Rural Missouri - March 2012 - (Page 42)
Rural museum makes natural history fun
The Newburg Children’s Museum reveals the world to kids
hat do you get when you cross starﬁsh, geodes, an African hut, a giant kaleidoscope and snake skins? You get the Newburg Children’s Museum of Natural History, of course! The dream of museum curator Dr. Elizabeth te Groen, the museum opened in 2008 as a way for “Miss Elizabeth,” as she’s known to locals, to share the numerous collections she and her husband gathered as they traveled the world throughout their careers as doctors and researchers. “If you squirrel things away and can’t bring yourself to get rid of them, you start a museum,” says the spry 87-year-old, who’s originally from South Africa. Her other goal was to have a place for the children to come and learn while having fun. With the help of many volunteers, she turned an 1883 home into a little museum nearly bursting at the seams with things to do and learn. The museum covers four areas: earth, water, sky and man. Both kids and adults can learn about planets in the Sky Room, and young kids will enjoy the E.T. machine. The Rocks and Fossils Room is sure to appeal to visitors, with specimens on display. Be sure to have Miss Elizabeth show you how the stone tiger’s eye is made. In the Ethnic Room, a reproduction African Above: This African witch doctor mask is one of many wood carvings on display. Right: This million-year-old trilobite is on display in the museum’s Fossil Room.
hut is always a hit with everyone. In the Conservation Room, you will see the eggs of many birds, snake skins, a hornets’ nest and many other exhibits. The Hands-on Room includes a giant kaleidoscope, a machine that magniﬁes things on a TV screen so you can look at them in detail, a musical keyboard you play with your feet, an earthquake box and much more. The museum is open Tuesday and Saturday from 10 a.m. to 1 p.m.; Thursday from 3:30 to 5 p.m. and other days by appointment. Groups welcome. The museum is free, but donations are appreciated. For information, call 573-762-3077. Visit www.newburgchildrensmuseum.org for directions or how to donate. Benjamin Easterday, 13, of Newburg, plays a PVC instrument in the Hands-on Room at the museum. Anyone can do it — just grab a pair of ﬂip-ﬂops and start playing!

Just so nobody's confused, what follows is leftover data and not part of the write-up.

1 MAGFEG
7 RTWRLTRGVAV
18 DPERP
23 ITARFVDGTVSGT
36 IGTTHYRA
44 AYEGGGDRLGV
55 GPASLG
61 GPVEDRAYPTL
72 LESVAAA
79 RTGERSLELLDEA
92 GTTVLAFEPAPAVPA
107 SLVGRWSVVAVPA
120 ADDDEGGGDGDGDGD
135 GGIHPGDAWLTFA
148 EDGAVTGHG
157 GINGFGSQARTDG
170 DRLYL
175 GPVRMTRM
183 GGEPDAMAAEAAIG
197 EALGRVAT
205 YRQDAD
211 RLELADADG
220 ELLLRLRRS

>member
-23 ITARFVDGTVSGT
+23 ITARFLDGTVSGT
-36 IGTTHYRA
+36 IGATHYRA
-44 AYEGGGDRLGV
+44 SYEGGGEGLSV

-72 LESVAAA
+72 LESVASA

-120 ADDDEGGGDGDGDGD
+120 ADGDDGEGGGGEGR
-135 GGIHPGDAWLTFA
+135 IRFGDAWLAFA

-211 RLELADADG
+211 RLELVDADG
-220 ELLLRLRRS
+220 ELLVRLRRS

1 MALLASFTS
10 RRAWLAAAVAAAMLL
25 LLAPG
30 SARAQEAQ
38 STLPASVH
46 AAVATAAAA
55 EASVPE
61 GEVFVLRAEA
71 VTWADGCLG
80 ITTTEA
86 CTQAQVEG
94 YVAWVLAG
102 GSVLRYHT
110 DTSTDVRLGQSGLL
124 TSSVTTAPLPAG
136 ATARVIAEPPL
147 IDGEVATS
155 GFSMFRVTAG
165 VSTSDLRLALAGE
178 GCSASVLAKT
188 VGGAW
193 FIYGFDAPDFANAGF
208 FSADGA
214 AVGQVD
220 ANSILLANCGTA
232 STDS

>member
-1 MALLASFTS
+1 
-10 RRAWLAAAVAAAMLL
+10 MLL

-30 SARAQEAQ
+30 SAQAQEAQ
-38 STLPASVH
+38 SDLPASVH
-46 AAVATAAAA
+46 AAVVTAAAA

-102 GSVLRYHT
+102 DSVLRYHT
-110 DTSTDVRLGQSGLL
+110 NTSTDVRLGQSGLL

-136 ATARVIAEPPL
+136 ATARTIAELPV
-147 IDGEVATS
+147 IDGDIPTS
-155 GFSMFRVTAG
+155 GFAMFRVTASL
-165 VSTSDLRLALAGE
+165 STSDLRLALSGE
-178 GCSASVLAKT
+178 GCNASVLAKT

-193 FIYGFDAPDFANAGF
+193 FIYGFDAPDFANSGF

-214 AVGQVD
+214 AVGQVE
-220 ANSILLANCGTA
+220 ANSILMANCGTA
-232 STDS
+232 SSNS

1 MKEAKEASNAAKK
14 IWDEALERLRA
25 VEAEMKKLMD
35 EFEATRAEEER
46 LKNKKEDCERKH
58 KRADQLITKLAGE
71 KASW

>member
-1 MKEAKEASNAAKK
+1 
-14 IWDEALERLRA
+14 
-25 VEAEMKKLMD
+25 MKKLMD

ry your hand at my monthly word watch. It’s easy. I’ll list three words for you to ﬁnd. You read the stories in Rural Missouri and look for the words. When you ﬁnd them, send me a note telling me the stories where you found the words, what each word means as it’s used in the story and your age. If you get all the words right, your name goes into a drawing to win one of our Buddy Bear drawstring backpacks! We’ll pick up to ﬁve winners each month. Send your answers to:
Buddy Bear’s Word Watch P. O. Box 1645 Jefferson City, MO 65102
Entries must be received by March 5. Kids, please wait a month before re-entering — and parents, this is only for kids up to age 15. Entries must be handwritten by the youth, please.
Can you ﬁnd this month’s words?
gnarled, jocularity and prodigies
Congratulations to last month’s winners: Charlene Watson, Adam Burns, Marissa Bates and Myron Sommers
Did you know? Sharks continually replace lost teeth. A shark may grow as many as 24,000 teeth in a lifetime.
Table of Contents for the Digital Edition of Rural Missouri - March 2012
Rural Missouri - March 2012
Stickin’ to it
Out of the Way Eats
Spending to save
Guarding the honeybee
Hearth and Home
Callaway’s kingdom dinner
The comical curator
Rural Missouri - March 2012